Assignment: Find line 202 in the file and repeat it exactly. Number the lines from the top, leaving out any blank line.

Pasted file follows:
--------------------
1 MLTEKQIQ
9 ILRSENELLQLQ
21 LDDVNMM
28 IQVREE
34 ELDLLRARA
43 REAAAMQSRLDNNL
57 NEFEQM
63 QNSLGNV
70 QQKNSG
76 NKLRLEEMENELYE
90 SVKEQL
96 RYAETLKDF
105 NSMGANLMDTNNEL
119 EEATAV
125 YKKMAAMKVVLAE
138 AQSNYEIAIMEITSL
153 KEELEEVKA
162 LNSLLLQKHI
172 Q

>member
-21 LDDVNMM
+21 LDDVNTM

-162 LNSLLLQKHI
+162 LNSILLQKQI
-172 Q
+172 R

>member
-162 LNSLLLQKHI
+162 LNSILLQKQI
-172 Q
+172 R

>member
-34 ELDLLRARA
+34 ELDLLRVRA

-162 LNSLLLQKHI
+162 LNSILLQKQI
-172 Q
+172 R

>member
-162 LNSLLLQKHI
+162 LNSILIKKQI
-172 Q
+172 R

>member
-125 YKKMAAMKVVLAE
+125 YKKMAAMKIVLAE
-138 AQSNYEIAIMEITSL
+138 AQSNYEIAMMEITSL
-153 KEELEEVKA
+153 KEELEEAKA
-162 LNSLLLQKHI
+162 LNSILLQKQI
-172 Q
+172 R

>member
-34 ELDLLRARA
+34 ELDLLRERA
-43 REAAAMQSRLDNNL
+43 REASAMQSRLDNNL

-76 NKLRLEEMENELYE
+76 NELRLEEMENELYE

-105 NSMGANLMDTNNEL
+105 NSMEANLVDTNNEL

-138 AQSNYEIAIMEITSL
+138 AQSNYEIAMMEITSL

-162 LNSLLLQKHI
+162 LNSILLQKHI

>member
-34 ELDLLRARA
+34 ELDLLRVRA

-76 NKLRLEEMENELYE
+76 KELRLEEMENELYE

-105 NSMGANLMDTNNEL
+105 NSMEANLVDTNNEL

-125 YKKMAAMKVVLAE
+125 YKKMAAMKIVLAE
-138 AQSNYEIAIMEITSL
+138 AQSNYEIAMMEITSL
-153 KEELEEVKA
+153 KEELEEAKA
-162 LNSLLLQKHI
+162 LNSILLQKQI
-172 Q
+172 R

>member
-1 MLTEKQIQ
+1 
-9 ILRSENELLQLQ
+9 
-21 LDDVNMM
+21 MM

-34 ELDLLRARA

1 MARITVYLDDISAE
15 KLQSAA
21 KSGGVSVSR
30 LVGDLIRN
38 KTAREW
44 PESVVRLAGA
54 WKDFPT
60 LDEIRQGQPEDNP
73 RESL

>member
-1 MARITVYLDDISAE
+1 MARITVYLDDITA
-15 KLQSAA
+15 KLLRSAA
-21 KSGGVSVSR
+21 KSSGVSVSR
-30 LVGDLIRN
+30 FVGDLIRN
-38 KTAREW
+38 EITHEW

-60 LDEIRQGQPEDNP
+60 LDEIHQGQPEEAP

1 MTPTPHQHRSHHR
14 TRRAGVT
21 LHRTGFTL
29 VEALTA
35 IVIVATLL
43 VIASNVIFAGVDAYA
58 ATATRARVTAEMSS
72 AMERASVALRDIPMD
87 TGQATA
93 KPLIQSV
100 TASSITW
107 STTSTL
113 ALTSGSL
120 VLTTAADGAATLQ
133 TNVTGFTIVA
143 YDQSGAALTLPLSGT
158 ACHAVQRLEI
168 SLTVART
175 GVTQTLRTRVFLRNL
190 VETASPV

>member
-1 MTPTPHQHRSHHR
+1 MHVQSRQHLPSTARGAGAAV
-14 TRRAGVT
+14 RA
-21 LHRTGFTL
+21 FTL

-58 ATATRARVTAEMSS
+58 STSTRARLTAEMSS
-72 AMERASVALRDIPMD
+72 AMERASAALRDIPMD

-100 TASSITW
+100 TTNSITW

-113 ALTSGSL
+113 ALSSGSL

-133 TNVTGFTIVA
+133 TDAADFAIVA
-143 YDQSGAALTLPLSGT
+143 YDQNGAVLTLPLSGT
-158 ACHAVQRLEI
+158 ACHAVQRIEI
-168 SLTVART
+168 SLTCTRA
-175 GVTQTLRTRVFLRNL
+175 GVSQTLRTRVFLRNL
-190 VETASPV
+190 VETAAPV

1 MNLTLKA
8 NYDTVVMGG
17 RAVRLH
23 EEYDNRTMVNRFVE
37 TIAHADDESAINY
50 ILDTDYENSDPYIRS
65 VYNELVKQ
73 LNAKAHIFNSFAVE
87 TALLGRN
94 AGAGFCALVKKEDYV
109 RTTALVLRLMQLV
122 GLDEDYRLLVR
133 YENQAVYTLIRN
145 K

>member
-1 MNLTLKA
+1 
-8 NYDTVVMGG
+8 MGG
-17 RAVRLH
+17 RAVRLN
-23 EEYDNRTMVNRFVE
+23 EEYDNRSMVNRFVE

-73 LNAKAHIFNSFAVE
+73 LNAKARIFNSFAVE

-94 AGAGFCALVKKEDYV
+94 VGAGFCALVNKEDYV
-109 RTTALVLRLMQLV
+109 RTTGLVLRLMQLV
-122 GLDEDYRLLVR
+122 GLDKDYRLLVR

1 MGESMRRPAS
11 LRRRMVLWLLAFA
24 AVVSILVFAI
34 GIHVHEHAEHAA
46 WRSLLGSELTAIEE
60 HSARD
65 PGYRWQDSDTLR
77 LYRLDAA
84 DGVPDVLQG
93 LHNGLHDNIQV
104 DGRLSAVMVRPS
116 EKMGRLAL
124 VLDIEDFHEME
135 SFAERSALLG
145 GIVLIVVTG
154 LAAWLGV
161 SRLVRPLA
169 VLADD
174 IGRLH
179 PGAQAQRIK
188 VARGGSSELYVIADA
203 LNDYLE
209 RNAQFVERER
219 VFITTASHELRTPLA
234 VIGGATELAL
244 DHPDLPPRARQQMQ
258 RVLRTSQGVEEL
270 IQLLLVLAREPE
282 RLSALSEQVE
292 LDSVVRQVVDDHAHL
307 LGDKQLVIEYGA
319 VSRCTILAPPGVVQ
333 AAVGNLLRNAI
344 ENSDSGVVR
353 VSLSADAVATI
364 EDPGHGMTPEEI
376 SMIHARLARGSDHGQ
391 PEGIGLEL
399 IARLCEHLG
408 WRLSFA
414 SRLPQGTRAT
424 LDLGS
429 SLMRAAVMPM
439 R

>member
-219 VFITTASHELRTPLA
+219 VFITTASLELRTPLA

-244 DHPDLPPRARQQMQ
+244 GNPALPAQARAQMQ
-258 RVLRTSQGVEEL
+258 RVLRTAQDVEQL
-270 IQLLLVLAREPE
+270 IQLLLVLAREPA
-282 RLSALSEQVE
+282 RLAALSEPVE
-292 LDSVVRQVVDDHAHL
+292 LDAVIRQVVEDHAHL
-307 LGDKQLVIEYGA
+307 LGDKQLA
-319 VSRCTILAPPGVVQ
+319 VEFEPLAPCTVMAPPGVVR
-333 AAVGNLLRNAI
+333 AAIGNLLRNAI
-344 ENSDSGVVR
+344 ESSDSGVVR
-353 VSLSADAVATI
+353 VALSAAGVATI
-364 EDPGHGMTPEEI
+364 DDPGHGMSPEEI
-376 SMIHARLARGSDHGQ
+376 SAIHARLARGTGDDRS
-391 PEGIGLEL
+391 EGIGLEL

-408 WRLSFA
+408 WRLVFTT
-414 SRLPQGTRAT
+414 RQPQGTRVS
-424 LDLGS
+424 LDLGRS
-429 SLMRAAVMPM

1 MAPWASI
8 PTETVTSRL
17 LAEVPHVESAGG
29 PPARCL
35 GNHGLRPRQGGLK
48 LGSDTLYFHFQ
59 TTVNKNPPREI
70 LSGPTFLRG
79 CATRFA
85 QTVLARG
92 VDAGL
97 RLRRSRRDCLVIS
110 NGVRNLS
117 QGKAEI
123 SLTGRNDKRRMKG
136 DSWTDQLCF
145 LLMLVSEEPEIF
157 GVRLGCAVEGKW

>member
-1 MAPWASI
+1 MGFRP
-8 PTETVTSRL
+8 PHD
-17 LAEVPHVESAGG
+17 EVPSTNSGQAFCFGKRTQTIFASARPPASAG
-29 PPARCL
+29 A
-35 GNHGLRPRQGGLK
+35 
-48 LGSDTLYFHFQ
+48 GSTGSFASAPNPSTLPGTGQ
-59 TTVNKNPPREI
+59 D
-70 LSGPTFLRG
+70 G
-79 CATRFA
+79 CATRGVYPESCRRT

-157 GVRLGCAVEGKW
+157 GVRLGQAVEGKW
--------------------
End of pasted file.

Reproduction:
93 LHNGLHDNIQV